B.J. Britt and Meagan Tandy in “UnREAL.”

Bettina Strauss/Lifetime

As far as Emmy voters are concerned, this bleak view of the medium’s makers cuts both ways. On the one hand, no one wants to see their life’s work portrayed as craven, lowest-common-denominator schlock; on the other, the showbiz satire has been the means by which to air grievances over the limitations of Hollywood since the days of Norma Desmond. It’s worth noting, though, that the TV Academy honors the prickliest stories of backstage scheming almost exclusively when packaged as comedy, even if that comedy is jet-black. Since the 1990s, against the slew of nominations earned, collectively, by “The Larry Sanders Show,” “30 Rock,” “Entourage,” “Extras,” “Episodes,” and “The Comeback,” no hour-long series of their ilk has gained much awards traction—the closest example is “The Newsroom,” a series so grimly self-serious compared to its largely L.A.-based brethren it might’ve been set on another planet, not just another coast.

Unlike Aaron Sorkin’s indelicate broadside against modern media excess, however, “UnREAL” massages its criticism of reality TV by framing Rachel as a conflicted figure, sacrificing certain convictions to change the institution from within. If Zimmer, a near-lock for a Supporting Actress nomination, channels the forbidding manner of Faye Dunaway’s Diana Christensen, in “Network”—”I want an honest-to-God, ring-on-the-finger, blood-on-the-sheets ratings bonanza,” she says, almost salivating—Appleby runs closer to Holly Hunter’s Jane Craig, in “Broadcast News”—brilliant but ambivalent, fraying along every edge. “As far as I can tell, everybody is manipulating everybody,” Darius Hill (B.J. Britt), the first black “suitor” in “Everlasting” history, remarks in the second season, which debuted Monday. “Yes,” Rachel replies, “but I’m the only one who’s doing it for the right reasons.”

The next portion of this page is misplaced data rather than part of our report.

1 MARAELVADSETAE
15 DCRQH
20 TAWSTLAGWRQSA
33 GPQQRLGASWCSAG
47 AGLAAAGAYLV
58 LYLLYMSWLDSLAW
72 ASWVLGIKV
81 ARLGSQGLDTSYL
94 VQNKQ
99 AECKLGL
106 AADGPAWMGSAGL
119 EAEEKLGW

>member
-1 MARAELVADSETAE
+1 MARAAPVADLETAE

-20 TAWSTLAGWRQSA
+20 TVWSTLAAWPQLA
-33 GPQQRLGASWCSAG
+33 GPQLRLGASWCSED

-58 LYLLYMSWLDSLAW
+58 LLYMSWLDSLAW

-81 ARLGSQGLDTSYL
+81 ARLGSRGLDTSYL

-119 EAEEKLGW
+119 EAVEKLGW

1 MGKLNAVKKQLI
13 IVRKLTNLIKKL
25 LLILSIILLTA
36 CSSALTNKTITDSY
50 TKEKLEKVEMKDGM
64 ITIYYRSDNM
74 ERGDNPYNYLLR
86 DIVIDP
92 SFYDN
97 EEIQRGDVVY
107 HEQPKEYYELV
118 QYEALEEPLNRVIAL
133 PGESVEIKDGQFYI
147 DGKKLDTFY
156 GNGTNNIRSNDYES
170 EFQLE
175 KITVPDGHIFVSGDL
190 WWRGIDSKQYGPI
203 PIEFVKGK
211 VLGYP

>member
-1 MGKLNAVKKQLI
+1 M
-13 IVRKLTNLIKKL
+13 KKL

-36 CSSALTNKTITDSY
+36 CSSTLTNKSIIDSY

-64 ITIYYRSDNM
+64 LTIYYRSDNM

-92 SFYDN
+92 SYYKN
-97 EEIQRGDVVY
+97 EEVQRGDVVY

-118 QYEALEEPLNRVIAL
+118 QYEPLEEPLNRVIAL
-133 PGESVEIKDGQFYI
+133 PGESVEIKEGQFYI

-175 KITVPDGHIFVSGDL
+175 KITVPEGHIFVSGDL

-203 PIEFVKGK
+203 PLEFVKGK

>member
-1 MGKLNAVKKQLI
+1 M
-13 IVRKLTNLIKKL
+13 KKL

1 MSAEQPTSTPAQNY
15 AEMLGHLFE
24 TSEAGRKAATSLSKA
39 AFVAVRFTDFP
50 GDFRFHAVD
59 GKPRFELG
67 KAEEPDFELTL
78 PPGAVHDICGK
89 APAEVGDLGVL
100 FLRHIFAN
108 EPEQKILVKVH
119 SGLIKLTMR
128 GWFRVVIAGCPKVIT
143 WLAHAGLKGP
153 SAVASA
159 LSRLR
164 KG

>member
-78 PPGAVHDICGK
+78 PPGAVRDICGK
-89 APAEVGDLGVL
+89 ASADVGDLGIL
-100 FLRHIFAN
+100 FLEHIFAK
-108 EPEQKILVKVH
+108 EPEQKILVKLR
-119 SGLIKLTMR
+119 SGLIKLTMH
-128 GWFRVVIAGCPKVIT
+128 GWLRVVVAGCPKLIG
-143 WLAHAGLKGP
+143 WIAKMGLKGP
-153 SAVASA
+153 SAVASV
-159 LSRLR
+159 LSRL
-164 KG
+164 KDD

Seen through the lens of the new episodes—in which, as with the new season of “Everlasting,” “UnREAL” struggles to dramatize a surfeit of strong ideas about race, gender, and popular culture—”Savior” begins to seem like a hitch in the series’ step, as out of character as the worst contrivances of Rachel’s first-season arc (a blackmailing roommate, an overbearing mother). In fact, “UnREAL” steams forward most swiftly when Appleby, in a dexterous performance, steers through the poles of cruelty and kindness, exploitation and collaboration, stasis and change. The key to the series is that it’s mean about TV, not demeaning, recognizing that the allure of the fairy tale is real, even if the tale itself is a fiction.

After all, Rachel herself is not immune to the fantasy she constructs: In the course of the first season, she masturbates to a romantic video she recorded with her ex, Jeremy (Josh Kelly), and sneaks into bed with the suitor, Adam (Freddie Stroma). As befits the spirit of “UnREAL,” however, Rachel is able to deconstruct the message of ponies and princesses, too, and the Jane Craig of crap ultimately follows in the footsteps of her namesake, choosing no suitor at all. Instead, she reserves the ultimate term of endearment for the work itself, or at least for its consummate craftswoman. “I love you,” she says. “You know that, right?” “I love you, too,” Quinn responds. “Weirdo.”